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Adaptation and resilience in Vanuatu: Interpreting community perceptions of vulnerability, knowledge and power for CBA programming

This report documents findings from fieldwork aimed at contextualizing the resilience-building work of the Vanuatu NGO Climate Change Adaptation Program and linking it to the academic literature.
Gill Vogt


Climate change is a growing threat to Vanuatu, and community-based climate assessments have recorded increasing temperatures, changed rainfall patterns and rising sea levels. This research is concerned with how development and humanitarian agencies have aimed to increase the resilience of women and men in Vanuatu to the unavoidable impacts of climate change, and is focused on the context in which this work has taken place and the methods that have been adopted. The work of the agencies is guided by the Community Resilience Framework (see below) which connects members of the consortium in the “Yumi stap redi long climate change” program– the Vanuatu NGO Climate Change Adaptation Program, led by Oxfam in Vanuatu. In framing their work around the concept of resilience, the program is connecting with a growing body of thought about what resilience means in the context of global environmental change, and how it can be supported in practice.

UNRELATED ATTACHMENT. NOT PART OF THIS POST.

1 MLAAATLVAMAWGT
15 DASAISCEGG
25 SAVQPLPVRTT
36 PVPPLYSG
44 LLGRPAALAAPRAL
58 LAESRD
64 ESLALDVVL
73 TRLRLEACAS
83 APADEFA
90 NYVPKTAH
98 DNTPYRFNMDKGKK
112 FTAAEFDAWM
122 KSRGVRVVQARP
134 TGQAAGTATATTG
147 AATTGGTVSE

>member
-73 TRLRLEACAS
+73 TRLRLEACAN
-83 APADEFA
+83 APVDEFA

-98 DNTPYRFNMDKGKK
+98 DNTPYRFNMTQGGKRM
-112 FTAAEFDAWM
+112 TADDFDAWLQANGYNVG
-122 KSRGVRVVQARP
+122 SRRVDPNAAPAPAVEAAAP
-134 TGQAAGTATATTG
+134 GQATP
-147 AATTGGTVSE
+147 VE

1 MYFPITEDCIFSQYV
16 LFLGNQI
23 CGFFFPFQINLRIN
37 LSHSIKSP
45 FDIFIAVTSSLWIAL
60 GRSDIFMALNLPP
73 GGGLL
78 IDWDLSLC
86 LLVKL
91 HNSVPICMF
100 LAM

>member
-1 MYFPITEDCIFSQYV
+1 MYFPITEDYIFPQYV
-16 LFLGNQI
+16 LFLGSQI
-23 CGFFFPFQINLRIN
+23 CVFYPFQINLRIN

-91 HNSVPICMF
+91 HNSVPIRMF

This report* documents findings from fieldwork in Vanuatu aimed at contextualizing the resilience-building work of the Vanuatu NGO Climate Change Adaptation Program and linking it to emerging themes in the academic literature on adaptation and resilience. This report is based on research undertaken in Vanuatu between 16-27 November 2015, and follows on from fieldwork undertaken a year earlier, during November 2014. Findings and analysis from the second phase have been published in a joint Oxfam and SEI report, titled Resilience Realities: Resilience and Development Practice in Vanuatu.